This #EarthDay, discover the beauty of Asian Elephants and learn how their future is in jeopardy. Love And Bananas comes to theaters April 22, 2018 and tells the unlikely story of how a 70-year old Asian Elephant named Noi Na was rescued from a Thai trekking camp. Find a screening near you at http://loveandbananas.com/screenings/ #LoveAndBananas
Elephant rescues in Thailand are rare, unpredictable and often life threatening. Join a team of extraordinary people who race against the clock to save Noi Na, a 70-year old captive Thai trekking elephant in the new documentary Love And Bananas. Learn more at http://www.loveandbananas.com
Ashley Bell and a team of elephant rescuers, led by world-renowned Asian elephant conservationist Sangdeaun Lek Chailert, embark on a daring 48-hour mission, 500 miles across Thailand to rescue a 70-year old captive blind Asian elephant and bring her to freedom. “Love & Bananas: An Elephant Story” is a heartwarming and hopeful film that exposes the plight of Asian elephants and the people who work tirelessly to save them.
Interview with Ashley Bell:
THT: “How exciting to have your movie première at the KCET Environmental Film Festival this Friday night.”
Ashley Bell: “It’s very surreal to think that a couple of years ago I was literally on the back of a truck with an 8,000 pound elephant covered in mud racing her to freedom and the fact that we are having the opportunity to have our LA première on the Sony Pictures lot with KCET, is a huge honor for me.”
THT: “I was lucky enough to preview this movie this weekend and I want to know how nervous were you riding in the back of that truck?”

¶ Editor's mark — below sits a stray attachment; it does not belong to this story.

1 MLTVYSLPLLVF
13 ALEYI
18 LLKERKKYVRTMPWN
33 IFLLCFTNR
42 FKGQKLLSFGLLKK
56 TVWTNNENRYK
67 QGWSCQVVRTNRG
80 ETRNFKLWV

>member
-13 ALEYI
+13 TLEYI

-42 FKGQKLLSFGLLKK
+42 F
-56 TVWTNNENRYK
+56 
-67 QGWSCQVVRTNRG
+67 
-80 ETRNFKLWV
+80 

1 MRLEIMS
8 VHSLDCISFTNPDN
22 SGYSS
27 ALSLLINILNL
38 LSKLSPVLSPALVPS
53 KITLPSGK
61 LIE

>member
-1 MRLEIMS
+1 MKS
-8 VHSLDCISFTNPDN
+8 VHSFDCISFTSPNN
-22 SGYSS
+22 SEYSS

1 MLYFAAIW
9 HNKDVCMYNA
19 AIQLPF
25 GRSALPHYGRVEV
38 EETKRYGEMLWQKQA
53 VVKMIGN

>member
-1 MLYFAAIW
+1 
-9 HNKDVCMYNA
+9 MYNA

Ashley: “Pretty nervous (with laughter). It hit me like a wave when that journey began with the severity of the situation that we were in. Noi Na got heat stroke on the truck and almost tipped it over. When the voyage began we were barreling down the super highway in Thailand with this huge elephant that was very scared, the truck got very quiet and our conservationist Lek got quite. When I saw her get quite, I knew that things were getting into a very sensitive and dangerous zone. The way she read Noi Na’s body language was one of the most fascination things I have ever witnessed. She explained to the camera what was happening with her. Noi Na refused to eat, she wasn’t drinking water, and she kept a small piece of corn tucked inside her mouth. She is partially blinded, so she can see out one eye, but here head was moving in a phonetic way, because she was trying to understand what was going on. For all Noi Na knew, that truck meant she was going to another logging camp, trekking facility or for more service. Who was she to know she was on her way to freedom.”
“What separated Lek and I from Noi Na were just two beams. I put my hand on the beam and Lek took my hand and moved it to the other side just in case Noi Na would make a surge to go forward. Lek did not want my hand to get broken in two. It was in that moment that it dawned upon me, my God this is just another day for this elephant, this is the life of a captive service elephant and this is what is normal for them. It was very quiet on those moments on the truck. We had 22 hours ahead of us throughout the night.”
THT: “How did the making of this documentary movie make you feel?”
Ashley: “Incredibly humble and incredibly grateful. I’ve known about Lek’s work as a kid growing up and before I met her, I had heard of this rock star elephant whisper/conservationist. When I met her, I was pretty tongue-tied, because Lek is on the frontline with every single day, in grave danger, fighting to protect this species and she trusted us, she let us accompanying her on an elephant rescue. She took us under her wings in the sanctuary and she showed us what happens when you take the chains off and let an elephant be an elephant.